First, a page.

It is with a little bit of sadness that I’m announcing that I will be dropping the “Noé” from my ballot name and campaign brand.
When I declared, I was excited to show solidarity with the Hispanic community by including my Spanish name. This is the name by which hundreds of hundreds of native Spanish speaking Mexicans, Costa Ricans, and other Latin Americans knew me as I grew up, served a mission in Costa Rica, and worked as a bilingual sales rep and teacher in my 20s.
However, while this name works well in close relationships, it has not worked so well on the campaign trail. Much to my surprise, many non-Spanish speakers don’t recognize it as being “Noah” in Spanish. Many people wonder if Noé is my given name. People often pronounce it like “NO” or “NO-ee” (if you didn’t already know, it’s pronounced “no-EH”, much like “no WAY”).
Even more surprising, the name has also been confusing to my new Latin American audience, though certainly not for the same reasons. Hispanics who speak English frequently just call me Noah. Others get into a long discussion about which I prefer. (For the record, I prefer to be called Noah when conversing with English speakers, and Noé when conversing with Spanish speakers.) Others sometimes initially disbelieve that the name is Spanish, given my appearance, and think that the name must be Russian or Hebrew (which I guess it is, ultimately). Only when I speak Spanish do things become clear.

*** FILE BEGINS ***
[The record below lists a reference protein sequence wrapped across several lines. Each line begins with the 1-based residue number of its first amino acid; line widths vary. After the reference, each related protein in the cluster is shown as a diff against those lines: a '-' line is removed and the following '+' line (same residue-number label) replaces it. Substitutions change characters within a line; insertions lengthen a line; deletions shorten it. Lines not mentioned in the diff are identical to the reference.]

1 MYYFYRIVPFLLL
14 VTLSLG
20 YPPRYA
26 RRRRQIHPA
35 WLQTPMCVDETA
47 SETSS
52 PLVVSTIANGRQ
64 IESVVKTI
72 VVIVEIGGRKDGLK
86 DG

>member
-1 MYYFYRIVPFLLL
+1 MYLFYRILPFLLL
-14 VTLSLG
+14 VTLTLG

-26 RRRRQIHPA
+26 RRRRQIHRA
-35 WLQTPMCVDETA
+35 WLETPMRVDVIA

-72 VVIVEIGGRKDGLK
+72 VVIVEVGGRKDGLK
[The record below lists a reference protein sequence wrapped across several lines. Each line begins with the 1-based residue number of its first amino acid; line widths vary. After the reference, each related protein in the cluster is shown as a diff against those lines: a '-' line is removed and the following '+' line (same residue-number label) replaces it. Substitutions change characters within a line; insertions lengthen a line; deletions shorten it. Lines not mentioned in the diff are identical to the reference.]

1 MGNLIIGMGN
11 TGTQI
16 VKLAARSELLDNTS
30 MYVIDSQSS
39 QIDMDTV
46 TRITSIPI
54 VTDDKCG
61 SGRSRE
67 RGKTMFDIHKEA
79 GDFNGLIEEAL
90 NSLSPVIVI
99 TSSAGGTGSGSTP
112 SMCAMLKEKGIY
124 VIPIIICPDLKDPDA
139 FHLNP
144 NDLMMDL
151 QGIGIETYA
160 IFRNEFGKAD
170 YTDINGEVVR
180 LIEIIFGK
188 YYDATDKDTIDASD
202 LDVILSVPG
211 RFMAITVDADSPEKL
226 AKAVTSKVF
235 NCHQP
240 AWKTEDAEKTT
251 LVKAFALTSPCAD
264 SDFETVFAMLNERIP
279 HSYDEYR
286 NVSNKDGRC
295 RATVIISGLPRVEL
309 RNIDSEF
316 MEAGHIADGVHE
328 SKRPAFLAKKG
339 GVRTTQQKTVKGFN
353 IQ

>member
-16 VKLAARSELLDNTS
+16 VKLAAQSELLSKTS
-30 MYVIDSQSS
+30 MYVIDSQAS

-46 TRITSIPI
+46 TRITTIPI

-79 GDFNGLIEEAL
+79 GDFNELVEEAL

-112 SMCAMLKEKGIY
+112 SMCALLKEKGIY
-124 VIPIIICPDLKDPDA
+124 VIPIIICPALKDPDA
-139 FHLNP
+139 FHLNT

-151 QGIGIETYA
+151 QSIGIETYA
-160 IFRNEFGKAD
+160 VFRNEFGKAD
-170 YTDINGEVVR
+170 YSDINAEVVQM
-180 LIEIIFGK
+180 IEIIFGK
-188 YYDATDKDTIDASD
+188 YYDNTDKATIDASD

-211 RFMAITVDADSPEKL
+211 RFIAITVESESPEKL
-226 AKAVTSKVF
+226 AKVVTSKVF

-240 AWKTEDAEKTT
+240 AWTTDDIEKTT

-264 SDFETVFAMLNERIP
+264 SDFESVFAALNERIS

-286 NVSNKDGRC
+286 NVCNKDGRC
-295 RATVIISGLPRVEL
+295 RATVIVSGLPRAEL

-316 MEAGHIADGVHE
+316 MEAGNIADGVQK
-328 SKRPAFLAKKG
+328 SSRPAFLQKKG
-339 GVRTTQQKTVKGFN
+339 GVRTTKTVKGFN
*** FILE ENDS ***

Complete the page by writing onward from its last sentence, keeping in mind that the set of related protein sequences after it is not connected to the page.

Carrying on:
Point is, it’s not effectively communicating my affinity for the Hispanic community, and it is causing everyone confusion, so we’re dropping it.
Hopefully it’s obvious, but the initial decision to include my Spanish name on the ballot and in my branding was not a marketing gimmick or mere pandering to a minority constituency. I care deeply about our Hispanic community, and I wanted a strong way to signal that. Dropping the nickname in no way reflects a change in my commitment to our Hispanic community and to my stances on equality, immigration reform, and other issues relevant to Hispanic voters.